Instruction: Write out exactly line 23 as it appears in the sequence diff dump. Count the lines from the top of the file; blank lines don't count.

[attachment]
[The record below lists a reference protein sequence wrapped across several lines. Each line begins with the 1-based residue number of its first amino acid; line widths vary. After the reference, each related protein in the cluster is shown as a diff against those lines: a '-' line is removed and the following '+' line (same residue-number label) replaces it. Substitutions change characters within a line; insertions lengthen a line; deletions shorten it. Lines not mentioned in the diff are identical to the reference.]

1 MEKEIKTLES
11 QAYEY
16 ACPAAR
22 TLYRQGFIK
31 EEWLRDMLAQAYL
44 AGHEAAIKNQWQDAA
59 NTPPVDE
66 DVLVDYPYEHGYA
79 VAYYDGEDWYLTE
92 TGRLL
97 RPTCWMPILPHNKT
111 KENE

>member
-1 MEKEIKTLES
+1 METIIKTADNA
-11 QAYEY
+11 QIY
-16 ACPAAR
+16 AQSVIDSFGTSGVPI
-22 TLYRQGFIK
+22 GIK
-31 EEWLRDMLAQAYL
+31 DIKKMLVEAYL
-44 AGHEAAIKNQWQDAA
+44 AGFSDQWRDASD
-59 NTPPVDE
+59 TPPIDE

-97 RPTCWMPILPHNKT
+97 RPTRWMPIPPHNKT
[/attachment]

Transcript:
-31 EEWLRDMLAQAYL